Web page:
In the last 10 days on campus, two astonishing events have come to light. On Saturday, Oct. 28, after a mass shooting at a synagogue in Pittsburgh left 11 people dead and six injured, a swastika was carved with a pencil into the wall in Peavine Hall on campus. The second was revealed after a document belonging to the Pi-Iota chapter of Tau Kappa Epsilon was given to The Nevada Sagebrush containing songs depicting sexual assault, rape and other violence. As these stories headline our front page, we think it’s time to show we are better than this. Nevada, our university has seen enough.
At this time last year, the university community was coming to grips with the fact that a student attended the Unite the Right rally in Charlottesville, which made national news. The student, Peter Cvjetanovic, was photographed yelling at the rally and his picture circulated to all media outlets across the country. Not long after, swastikas were graffitied onto the walls of the Church Fine Arts Building’s stairwell, and the culprits were never caught. It was a year of reflection as the university faced its diversity issues and learned from them.
After all that progress, we’re right back where we started.
Last year, there were a number of opportunities for dialogue between the students and the university administration, and this dialogue has to keep going. We have to do better for the people at our university to ensure a safe environment for all.
The Associated Students of the University of Nevada recognizes this and has set up a town hall discussion, similar to what they had last year in response to the Unite the Right rally, and will be available to hear concerns from the university community on Wednesday at 5:30 p.m. in the Joe Ballrooms on the fourth floor. We encourage everyone who can be there to go. Even if you do not feel affected by these events, you should go to be an ally to those who are. We need to stand together.
For the past year, Greek life has been one of the biggest spectacles at the university. In February, six UNR fraternities lost recognition for not adhering to the university’s new policies, while fraternities such as TKE decided to sign the agreement — which was created to prioritize the health and safety of students at the university.
All fraternities and sororities at the university are required to participate in sexual conduct training. This semester, in the thick of the #MeToo movement, affiliated and disaffiliated fraternities decided to display their solidarity by hanging banners from their houses showing their understanding of consent. They got a lot of praise for saying something that is a basic human right. However, it’s just not enough. Supporting a movement means showing support even when the cameras and social media aren’t watching.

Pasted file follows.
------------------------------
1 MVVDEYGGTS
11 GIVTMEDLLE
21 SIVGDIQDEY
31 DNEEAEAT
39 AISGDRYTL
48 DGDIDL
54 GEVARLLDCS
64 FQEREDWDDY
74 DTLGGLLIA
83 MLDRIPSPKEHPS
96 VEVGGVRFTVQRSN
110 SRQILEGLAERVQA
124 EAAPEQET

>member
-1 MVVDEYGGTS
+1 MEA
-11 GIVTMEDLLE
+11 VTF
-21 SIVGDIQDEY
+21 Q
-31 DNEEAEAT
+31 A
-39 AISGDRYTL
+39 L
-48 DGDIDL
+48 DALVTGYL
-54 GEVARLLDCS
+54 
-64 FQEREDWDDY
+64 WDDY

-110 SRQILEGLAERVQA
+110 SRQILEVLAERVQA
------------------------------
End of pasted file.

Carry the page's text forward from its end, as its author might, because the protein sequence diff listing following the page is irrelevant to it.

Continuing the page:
Although multiple fraternities participated in the hanging of the banners, TKE did not. The only thing worse than caring about sexual assault survivors just for the good publicity is to not care at all. The fraternity was silent.
If TKE really cared about survivors, someone would have spoken up — not only against sexual assault but against the songs their fraternity chants. There’s no reason songs about the brotherhood of being in a fraternity should even include the subordination of women.
These songs are coming from a fraternity that hosts an annual “TKE Sweetheart” pageant, where one young woman is chosen to be their sweetheart for a year while donating the proceeds of the events to St. Jude Children’s Research Hospital. None of the women competing would knowingly want to be a sweetheart to a chapter that disrespects women behind closed doors.
It is not hard to respect women. Respecting women isn’t just a Twitter trend, it’s a practice. If men don’t understand respecting women by the time they reach college, maybe we should try new ways of teaching children about consent and interactions with women. Maybe fraternities should change their philanthropies to organizations that support sexual assault survivors and interact with survivors directly to see what harm is done by rape culture.
These events do not and should not reflect what our university is about. Let’s take our school back from hate like we did last year and prove this is not the real Nevada.
The editorial board can be reached at firstname.lastname@example.org and on Twitter @NevadaSagebrush.